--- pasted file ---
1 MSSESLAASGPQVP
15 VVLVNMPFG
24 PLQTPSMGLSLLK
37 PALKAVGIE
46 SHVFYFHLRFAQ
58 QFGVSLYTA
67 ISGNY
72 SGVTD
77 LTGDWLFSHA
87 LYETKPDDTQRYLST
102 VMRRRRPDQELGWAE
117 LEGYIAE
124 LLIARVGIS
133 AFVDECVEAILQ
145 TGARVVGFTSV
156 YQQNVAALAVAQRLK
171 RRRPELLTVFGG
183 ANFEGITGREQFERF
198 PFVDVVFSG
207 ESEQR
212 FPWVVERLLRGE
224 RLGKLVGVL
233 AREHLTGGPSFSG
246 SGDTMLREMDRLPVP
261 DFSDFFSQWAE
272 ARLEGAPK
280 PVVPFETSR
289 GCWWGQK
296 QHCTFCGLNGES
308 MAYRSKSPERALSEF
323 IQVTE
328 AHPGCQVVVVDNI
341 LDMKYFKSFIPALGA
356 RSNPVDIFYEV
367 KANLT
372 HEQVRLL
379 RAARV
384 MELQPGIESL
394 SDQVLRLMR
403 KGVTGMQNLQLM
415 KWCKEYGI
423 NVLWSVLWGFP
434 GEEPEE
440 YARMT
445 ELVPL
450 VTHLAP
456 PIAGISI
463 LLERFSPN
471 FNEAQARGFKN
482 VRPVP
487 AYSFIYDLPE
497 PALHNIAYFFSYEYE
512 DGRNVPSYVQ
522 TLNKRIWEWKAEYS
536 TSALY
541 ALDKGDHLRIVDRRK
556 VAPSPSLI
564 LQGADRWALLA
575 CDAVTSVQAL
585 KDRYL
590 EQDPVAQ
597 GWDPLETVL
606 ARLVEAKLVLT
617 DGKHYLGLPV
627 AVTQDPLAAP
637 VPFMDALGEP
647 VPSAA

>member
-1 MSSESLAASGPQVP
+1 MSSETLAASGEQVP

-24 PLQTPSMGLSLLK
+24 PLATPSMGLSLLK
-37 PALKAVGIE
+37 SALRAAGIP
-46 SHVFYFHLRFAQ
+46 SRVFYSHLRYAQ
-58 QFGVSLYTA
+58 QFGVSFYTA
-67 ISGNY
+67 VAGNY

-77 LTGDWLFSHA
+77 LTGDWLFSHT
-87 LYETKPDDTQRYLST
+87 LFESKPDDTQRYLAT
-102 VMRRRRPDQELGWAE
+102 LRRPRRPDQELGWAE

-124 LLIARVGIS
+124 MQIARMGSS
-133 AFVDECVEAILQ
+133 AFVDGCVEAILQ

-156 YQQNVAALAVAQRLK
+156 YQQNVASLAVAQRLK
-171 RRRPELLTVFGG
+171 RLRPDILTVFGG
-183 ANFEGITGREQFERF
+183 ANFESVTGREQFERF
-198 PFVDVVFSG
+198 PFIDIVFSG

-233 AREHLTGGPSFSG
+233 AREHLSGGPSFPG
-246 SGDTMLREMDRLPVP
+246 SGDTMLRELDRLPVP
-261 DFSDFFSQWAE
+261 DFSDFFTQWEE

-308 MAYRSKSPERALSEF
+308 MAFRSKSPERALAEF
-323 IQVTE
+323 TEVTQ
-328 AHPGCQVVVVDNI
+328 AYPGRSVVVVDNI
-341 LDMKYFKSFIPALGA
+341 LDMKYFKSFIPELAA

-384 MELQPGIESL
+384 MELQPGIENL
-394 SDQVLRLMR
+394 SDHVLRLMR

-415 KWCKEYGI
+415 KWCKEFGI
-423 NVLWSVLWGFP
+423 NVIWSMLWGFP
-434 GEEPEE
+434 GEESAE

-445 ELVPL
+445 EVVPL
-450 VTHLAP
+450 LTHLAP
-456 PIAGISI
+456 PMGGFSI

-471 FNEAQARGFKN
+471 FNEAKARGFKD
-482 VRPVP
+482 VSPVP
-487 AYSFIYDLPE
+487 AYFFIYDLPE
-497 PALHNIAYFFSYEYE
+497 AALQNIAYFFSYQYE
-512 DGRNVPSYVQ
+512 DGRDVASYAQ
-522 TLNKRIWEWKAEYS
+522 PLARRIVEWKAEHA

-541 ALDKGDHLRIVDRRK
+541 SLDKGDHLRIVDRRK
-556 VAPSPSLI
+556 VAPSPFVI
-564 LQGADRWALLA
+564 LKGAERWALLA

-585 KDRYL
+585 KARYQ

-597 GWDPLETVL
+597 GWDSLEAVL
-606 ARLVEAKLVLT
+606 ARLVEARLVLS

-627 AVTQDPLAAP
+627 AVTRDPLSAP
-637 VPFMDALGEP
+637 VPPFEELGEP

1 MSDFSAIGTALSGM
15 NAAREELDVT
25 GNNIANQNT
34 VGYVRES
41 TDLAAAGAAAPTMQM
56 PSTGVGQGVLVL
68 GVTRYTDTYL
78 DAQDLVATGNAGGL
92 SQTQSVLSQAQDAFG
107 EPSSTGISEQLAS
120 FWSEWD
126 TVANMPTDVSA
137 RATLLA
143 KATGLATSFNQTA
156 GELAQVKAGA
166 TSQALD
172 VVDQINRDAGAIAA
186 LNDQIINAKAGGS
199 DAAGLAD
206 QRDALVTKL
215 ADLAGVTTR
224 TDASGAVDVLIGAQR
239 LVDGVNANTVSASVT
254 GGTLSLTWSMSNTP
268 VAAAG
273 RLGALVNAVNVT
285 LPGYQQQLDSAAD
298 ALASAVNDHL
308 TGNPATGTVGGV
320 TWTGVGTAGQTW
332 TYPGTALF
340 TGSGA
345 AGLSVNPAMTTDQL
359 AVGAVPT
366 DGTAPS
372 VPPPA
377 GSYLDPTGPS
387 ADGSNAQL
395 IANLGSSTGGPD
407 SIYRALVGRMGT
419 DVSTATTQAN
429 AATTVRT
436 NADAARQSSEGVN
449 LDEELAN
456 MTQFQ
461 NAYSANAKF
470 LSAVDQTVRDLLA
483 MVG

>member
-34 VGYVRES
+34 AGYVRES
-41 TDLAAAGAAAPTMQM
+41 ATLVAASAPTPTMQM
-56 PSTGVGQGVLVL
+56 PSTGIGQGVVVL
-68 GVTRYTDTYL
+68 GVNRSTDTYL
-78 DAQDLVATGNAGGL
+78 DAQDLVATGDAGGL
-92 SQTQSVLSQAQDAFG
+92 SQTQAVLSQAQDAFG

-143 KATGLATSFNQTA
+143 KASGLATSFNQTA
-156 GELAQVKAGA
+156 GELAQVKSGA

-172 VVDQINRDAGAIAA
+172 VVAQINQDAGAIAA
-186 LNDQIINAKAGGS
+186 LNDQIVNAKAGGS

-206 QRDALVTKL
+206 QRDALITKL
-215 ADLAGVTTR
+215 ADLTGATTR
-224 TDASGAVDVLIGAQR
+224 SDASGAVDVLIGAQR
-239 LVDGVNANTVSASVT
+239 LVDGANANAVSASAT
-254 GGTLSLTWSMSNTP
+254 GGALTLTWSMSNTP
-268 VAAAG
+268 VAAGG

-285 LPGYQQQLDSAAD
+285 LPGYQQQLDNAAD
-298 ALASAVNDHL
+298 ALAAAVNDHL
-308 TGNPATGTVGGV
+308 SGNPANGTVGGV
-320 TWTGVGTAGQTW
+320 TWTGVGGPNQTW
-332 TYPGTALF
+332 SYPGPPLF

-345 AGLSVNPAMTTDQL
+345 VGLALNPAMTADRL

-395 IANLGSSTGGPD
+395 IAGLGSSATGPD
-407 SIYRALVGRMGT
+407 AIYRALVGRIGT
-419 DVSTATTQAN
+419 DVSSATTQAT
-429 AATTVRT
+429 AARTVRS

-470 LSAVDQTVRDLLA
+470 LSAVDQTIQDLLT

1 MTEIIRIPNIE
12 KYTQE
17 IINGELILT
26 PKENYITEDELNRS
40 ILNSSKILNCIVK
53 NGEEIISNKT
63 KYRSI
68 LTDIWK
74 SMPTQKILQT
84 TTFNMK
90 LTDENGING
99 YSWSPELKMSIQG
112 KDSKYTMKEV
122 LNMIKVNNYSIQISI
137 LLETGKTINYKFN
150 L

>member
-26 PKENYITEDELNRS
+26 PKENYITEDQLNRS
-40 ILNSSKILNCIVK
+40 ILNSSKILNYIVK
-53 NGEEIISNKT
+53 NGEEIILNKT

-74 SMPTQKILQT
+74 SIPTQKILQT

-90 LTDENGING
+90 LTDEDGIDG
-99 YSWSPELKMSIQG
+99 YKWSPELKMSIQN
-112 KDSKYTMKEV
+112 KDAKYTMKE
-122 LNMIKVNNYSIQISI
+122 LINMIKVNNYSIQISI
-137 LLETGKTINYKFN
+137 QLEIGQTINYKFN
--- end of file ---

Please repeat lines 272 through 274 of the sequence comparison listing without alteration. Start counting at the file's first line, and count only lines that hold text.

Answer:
112 KDSKYTMKEV
122 LNMIKVNNYSIQISI
137 LLETGKTINYKFN